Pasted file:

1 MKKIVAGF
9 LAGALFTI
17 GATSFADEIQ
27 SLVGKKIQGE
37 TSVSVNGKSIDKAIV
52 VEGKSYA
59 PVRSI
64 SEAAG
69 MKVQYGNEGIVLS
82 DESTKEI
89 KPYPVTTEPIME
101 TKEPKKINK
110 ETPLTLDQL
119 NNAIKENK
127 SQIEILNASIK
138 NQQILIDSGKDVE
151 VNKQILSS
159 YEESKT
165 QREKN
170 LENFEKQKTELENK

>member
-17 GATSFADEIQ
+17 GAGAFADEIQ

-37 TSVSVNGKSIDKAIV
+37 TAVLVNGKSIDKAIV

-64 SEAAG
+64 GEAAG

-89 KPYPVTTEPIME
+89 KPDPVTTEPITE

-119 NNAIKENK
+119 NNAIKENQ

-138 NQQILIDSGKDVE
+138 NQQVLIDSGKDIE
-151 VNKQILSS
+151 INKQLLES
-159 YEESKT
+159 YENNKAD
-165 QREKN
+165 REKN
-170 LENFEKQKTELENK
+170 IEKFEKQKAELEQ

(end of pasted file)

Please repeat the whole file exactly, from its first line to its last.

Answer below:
1 MKKIVAGF
9 LAGALFTI
17 GATSFADEIQ
27 SLVGKKIQGE
37 TSVSVNGKSIDKAIV
52 VEGKSYA
59 PVRSI
64 SEAAG
69 MKVQYGNEGIVLS
82 DESTKEI
89 KPYPVTTEPIME
101 TKEPKKINK
110 ETPLTLDQL
119 NNAIKENK
127 SQIEILNASIK
138 NQQILIDSGKDVE
151 VNKQILSS
159 YEESKT
165 QREKN
170 LENFEKQKTELENK

>member
-17 GATSFADEIQ
+17 GAGAFADEIQ

-37 TSVSVNGKSIDKAIV
+37 TAVLVNGKSIDKAIV

-64 SEAAG
+64 GEAAG

-89 KPYPVTTEPIME
+89 KPDPVTTEPITE

-119 NNAIKENK
+119 NNAIKENQ

-138 NQQILIDSGKDVE
+138 NQQVLIDSGKDIE
-151 VNKQILSS
+151 INKQLLES
-159 YEESKT
+159 YENNKAD
-165 QREKN
+165 REKN
-170 LENFEKQKTELENK
+170 IEKFEKQKAELEQ